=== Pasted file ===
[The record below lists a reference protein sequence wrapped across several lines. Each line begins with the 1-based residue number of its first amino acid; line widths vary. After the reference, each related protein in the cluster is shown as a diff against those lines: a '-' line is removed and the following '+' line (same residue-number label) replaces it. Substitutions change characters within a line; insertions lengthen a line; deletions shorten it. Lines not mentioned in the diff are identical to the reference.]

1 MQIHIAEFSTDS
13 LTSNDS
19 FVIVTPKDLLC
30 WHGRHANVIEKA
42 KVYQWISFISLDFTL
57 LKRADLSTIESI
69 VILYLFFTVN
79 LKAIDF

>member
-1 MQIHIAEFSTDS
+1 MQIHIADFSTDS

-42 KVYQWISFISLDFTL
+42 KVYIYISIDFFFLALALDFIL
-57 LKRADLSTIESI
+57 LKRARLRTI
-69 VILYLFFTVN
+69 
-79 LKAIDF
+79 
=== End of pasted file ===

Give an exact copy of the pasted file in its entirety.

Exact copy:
[The record below lists a reference protein sequence wrapped across several lines. Each line begins with the 1-based residue number of its first amino acid; line widths vary. After the reference, each related protein in the cluster is shown as a diff against those lines: a '-' line is removed and the following '+' line (same residue-number label) replaces it. Substitutions change characters within a line; insertions lengthen a line; deletions shorten it. Lines not mentioned in the diff are identical to the reference.]

1 MQIHIAEFSTDS
13 LTSNDS
19 FVIVTPKDLLC
30 WHGRHANVIEKA
42 KVYQWISFISLDFTL
57 LKRADLSTIESI
69 VILYLFFTVN
79 LKAIDF

>member
-1 MQIHIAEFSTDS
+1 MQIHIADFSTDS

-42 KVYQWISFISLDFTL
+42 KVYIYISIDFFFLALALDFIL
-57 LKRADLSTIESI
+57 LKRARLRTI
-69 VILYLFFTVN
+69 
-79 LKAIDF
+79 